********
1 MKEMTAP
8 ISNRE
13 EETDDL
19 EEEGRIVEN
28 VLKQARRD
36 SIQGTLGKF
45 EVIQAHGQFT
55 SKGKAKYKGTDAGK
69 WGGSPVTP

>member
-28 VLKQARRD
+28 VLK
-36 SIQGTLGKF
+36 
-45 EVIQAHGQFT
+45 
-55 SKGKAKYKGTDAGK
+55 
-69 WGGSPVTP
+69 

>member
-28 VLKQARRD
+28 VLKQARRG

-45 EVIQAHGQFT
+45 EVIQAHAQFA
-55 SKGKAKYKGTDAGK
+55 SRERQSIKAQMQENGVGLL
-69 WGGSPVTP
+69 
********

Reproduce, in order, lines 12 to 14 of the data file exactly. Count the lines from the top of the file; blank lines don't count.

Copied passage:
+28 VLK
-36 SIQGTLGKF
+36 